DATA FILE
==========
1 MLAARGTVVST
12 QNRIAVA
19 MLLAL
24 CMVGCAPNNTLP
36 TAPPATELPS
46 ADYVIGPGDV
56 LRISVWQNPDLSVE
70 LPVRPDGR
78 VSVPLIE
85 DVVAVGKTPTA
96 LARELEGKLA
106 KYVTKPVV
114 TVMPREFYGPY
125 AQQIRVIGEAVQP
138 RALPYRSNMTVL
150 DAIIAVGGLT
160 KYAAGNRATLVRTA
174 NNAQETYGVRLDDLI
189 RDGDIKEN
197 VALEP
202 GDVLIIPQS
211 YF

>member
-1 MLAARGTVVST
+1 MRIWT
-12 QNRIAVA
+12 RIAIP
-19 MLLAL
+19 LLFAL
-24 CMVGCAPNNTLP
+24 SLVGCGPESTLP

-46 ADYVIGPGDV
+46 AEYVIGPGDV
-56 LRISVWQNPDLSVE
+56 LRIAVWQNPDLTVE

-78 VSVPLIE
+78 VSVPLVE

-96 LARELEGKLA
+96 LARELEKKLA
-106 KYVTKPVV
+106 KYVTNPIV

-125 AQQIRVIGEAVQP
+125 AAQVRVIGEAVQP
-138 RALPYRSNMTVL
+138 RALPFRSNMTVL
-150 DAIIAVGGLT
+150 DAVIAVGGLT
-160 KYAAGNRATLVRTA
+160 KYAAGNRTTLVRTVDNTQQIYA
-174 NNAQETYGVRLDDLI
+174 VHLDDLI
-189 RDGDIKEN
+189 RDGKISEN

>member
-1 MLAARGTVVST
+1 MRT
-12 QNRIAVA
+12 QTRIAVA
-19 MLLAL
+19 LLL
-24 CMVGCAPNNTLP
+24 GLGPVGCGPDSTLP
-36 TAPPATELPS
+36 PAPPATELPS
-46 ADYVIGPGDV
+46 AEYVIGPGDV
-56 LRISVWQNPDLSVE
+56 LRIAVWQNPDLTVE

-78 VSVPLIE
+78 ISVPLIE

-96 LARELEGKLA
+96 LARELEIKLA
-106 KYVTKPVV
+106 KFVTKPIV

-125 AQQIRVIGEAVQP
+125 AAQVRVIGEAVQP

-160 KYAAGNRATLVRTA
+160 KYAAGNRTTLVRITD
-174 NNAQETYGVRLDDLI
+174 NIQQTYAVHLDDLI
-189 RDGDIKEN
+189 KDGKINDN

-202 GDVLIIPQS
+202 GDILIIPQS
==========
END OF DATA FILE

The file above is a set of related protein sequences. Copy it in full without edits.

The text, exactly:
1 MLAARGTVVST
12 QNRIAVA
19 MLLAL
24 CMVGCAPNNTLP
36 TAPPATELPS
46 ADYVIGPGDV
56 LRISVWQNPDLSVE
70 LPVRPDGR
78 VSVPLIE
85 DVVAVGKTPTA
96 LARELEGKLA
106 KYVTKPVV
114 TVMPREFYGPY
125 AQQIRVIGEAVQP
138 RALPYRSNMTVL
150 DAIIAVGGLT
160 KYAAGNRATLVRTA
174 NNAQETYGVRLDDLI
189 RDGDIKEN
197 VALEP
202 GDVLIIPQS
211 YF

>member
-1 MLAARGTVVST
+1 MRIWT
-12 QNRIAVA
+12 RIAIP
-19 MLLAL
+19 LLFAL
-24 CMVGCAPNNTLP
+24 SLVGCGPESTLP

-46 ADYVIGPGDV
+46 AEYVIGPGDV
-56 LRISVWQNPDLSVE
+56 LRIAVWQNPDLTVE

-78 VSVPLIE
+78 VSVPLVE

-96 LARELEGKLA
+96 LARELEKKLA
-106 KYVTKPVV
+106 KYVTNPIV

-125 AQQIRVIGEAVQP
+125 AAQVRVIGEAVQP
-138 RALPYRSNMTVL
+138 RALPFRSNMTVL
-150 DAIIAVGGLT
+150 DAVIAVGGLT
-160 KYAAGNRATLVRTA
+160 KYAAGNRTTLVRTVDNTQQIYA
-174 NNAQETYGVRLDDLI
+174 VHLDDLI
-189 RDGDIKEN
+189 RDGKISEN

>member
-1 MLAARGTVVST
+1 MRT
-12 QNRIAVA
+12 QTRIAVA
-19 MLLAL
+19 LLL
-24 CMVGCAPNNTLP
+24 GLGPVGCGPDSTLP
-36 TAPPATELPS
+36 PAPPATELPS
-46 ADYVIGPGDV
+46 AEYVIGPGDV
-56 LRISVWQNPDLSVE
+56 LRIAVWQNPDLTVE

-78 VSVPLIE
+78 ISVPLIE

-96 LARELEGKLA
+96 LARELEIKLA
-106 KYVTKPVV
+106 KFVTKPIV

-125 AQQIRVIGEAVQP
+125 AAQVRVIGEAVQP

-160 KYAAGNRATLVRTA
+160 KYAAGNRTTLVRITD
-174 NNAQETYGVRLDDLI
+174 NIQQTYAVHLDDLI
-189 RDGDIKEN
+189 KDGKINDN

-202 GDVLIIPQS
+202 GDILIIPQS